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This article was published 15/11/2018 (307 days ago), so information in it may no longer be current.
You could call it a bridge over troubled engineering.
For the second time in four years — and little more than a decade after the south Perimeter bridge underwent major renovations and rebuilding — the province has been forced to close a lane this week after cracks were spotted in the concrete.
And it's also the most recent of a spate of construction problems in recent years, including the Winnipeg Police Service headquarters and Investors Group Field, which have resulted in millions of dollars lost, costly repairs made and lawsuits launched.
"It is getting frustrating, for sure," Todd MacKay, prairie director of the Canadian Taxpayers Federation, said Thursday.
"Sometimes there are mistakes any time you do construction, whether it is bathroom renovations or larger projects, but this is getting a bit routine in Winnipeg and Manitoba. We've got to get a handle on it. Is it just a weird coincidence or do governments need to do a better job in mitigating risk?"
While Ruth Eden, the province's acting assistant deputy minister of Manitoba Infrastructure, said the cracks on the bridge "doesn't necessarily mean we need a repair," she said similar cracking nearby in the same lane in 2014 required repairs.
"We have staff who drive around on the road checking," Eden said. "One saw something they hadn't seen before. We are always checking. We are always vigilant."
Eden said department staff will determine the cause of the problem.
The province previously threatened legal action against AECOM Group — the engineering firm that bought Canadian-based UMA Group — which did the original engineering work on the bridge before the major renovation work.
In 2009, assistant deputy minister Lance Vigfusson said the province was preparing a lawsuit seeking at least $6 million in extra costs because of construction problems. The project was originally budgeted to cost $12 million.
"We believe there were some errors and oversights in the design of the structure," Vigfusson said at the time.
Many motorists remember clearly the years-long traffic delays and logjams caused by the bridge reconstruction and subsequent repairs.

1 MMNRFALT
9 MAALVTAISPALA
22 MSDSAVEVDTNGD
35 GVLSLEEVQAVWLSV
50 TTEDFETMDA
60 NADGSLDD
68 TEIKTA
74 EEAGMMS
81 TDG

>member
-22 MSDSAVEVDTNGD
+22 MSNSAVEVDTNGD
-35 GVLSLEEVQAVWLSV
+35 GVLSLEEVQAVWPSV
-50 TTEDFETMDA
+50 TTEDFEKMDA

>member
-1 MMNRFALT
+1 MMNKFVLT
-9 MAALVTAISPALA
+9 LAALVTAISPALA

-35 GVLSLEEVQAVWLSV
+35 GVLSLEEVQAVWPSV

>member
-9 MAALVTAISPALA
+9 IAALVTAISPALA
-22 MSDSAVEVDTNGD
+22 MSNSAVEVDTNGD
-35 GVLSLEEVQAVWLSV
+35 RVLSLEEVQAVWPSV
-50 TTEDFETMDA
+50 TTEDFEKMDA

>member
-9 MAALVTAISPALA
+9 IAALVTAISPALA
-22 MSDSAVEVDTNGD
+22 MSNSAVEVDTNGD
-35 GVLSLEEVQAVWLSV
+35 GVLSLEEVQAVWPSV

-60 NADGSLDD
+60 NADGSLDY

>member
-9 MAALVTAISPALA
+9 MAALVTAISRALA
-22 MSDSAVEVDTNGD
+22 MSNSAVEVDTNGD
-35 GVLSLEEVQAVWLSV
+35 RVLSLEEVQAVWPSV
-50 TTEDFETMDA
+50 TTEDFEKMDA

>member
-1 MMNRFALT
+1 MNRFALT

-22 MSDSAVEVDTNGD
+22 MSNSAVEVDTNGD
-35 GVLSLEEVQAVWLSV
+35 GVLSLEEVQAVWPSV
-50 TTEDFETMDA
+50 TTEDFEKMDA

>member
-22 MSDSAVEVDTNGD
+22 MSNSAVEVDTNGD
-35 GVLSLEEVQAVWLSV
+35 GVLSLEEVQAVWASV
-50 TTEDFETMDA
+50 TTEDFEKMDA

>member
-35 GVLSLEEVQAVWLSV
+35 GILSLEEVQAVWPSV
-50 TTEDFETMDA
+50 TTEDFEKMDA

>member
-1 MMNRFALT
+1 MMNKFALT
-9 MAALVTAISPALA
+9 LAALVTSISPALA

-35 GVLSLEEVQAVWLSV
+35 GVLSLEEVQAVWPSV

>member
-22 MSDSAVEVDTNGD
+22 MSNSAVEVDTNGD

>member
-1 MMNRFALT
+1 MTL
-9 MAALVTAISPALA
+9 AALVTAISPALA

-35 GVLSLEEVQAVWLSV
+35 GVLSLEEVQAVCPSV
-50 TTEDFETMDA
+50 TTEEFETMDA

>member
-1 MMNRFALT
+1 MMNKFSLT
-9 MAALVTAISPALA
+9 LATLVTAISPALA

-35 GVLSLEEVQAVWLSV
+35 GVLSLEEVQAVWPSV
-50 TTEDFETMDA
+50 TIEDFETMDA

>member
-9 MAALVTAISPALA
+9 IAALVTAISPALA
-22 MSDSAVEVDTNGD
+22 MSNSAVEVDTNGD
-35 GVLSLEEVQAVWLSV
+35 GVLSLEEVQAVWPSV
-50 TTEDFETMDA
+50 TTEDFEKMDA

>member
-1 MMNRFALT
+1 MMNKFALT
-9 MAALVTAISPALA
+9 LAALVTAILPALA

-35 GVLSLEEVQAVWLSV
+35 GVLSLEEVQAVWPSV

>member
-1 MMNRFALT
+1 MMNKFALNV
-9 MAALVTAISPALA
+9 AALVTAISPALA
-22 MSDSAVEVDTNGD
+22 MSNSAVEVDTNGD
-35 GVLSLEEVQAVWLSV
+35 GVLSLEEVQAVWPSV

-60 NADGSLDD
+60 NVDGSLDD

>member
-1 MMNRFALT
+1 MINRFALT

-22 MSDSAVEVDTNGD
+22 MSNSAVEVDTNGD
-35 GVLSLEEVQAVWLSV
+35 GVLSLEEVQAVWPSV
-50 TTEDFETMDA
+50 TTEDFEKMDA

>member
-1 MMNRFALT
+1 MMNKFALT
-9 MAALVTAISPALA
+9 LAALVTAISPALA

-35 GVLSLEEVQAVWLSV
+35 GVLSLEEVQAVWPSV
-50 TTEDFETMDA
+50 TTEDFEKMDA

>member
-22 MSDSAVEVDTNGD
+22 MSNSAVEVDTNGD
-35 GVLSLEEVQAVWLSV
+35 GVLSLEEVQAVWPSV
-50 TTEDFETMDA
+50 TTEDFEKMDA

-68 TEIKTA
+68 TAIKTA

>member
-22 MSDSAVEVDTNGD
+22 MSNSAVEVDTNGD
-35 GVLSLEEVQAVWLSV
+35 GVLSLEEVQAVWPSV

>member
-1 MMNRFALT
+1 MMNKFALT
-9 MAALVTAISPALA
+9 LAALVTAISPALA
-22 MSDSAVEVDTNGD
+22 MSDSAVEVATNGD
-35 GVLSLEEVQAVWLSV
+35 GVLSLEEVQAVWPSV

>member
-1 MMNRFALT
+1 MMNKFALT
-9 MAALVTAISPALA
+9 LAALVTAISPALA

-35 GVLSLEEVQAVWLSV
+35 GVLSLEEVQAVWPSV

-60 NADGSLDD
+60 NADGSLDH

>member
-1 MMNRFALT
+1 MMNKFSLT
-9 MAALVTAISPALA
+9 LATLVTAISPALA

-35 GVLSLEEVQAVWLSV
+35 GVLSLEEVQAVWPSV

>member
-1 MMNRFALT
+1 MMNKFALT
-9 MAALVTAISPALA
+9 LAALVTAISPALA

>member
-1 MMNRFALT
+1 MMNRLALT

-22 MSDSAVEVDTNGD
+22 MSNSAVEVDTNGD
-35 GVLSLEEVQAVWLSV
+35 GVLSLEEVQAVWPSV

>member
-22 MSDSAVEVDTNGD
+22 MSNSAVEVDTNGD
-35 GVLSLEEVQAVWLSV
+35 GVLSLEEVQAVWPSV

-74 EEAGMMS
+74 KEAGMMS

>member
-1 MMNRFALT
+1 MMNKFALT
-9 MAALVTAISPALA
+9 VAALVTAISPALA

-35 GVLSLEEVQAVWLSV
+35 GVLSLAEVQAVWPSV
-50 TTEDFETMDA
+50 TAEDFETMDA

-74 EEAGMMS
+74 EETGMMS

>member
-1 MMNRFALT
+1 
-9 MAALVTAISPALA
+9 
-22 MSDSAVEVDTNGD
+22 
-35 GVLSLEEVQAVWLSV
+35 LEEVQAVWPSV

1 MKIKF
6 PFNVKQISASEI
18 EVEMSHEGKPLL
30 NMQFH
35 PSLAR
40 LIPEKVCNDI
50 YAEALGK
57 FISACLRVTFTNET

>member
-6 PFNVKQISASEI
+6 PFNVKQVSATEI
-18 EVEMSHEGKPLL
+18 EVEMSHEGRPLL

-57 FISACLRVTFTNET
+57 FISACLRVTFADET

The repairs on the bridge started in 2006 and were supposed to be completed two years later. But, even before the work could be done, cracking was spotted on the bridge's deck. When examined further, it was determined the concrete had not been properly reinforced.
That led to an extra year of traffic woes and single-lane travel in each direction.
Eden said the matter was settled out of court and details of the settlement are confidential.
The Perimeter Highway bridge across the Red River and roadway at Pembina Highway was originally constructed in 1958, at a cost of $1.06 million.
According to newspaper articles at the time, the project — a four-lane, 258-metre, reinforced concrete-and-steel girder span — was one of 17 bridges budgeted by the province to cost $5.5 million in total.
Meanwhile, the city has filed a lawsuit over problems in the construction of the Winnipeg Police Service headquarters, which was completed $85 million over budget. The problems include deteriorating and falling concrete on one level, improperly installed waterproofing membranes, structural and loading deficiencies with the evidence control unit floor and incomplete asbestos abatement.
IGF owner Triple B Stadium, a consortium that includes representatives from the province, city, University of Manitoba and the Winnipeg Football Club launched a lawsuit alleging faulty design and construction of the $210-million facility seeking reimbursement of repair costs from the architect and builder.
The city's $300-million water treatment plant began began operating in 2009, but just three years later the roof was leaking, equipment had exploded and seized up, and parts of the facility had to be shut down. The city was planning to sue several contractors, but the statement of claim was dismissed when a lawyer at city hall missed the filing deadline; he was fired.
The city filed a $2.2-million lawsuit after an earth wall designed to support the Sturgeon Creek bridge and road surface on the riverbank collapsed when a watermain ruptured.
MacKay said he hopes the province figures out what is happening to the bridge.
"You just can't shrug," he said. "There has to be an explanation to taxpayers," he said.
Kevin Rollason is one of the more versatile reporters at the Winnipeg Free Press. Whether it is covering city hall, the law courts, or general reporting, Rollason can be counted on to not only answer the 5 Ws — Who, What, When, Where and Why — but to do it in an interesting and accessible way for readers.
Updated on Friday, November 16, 2018 at 2:36 PM CST: fixes typo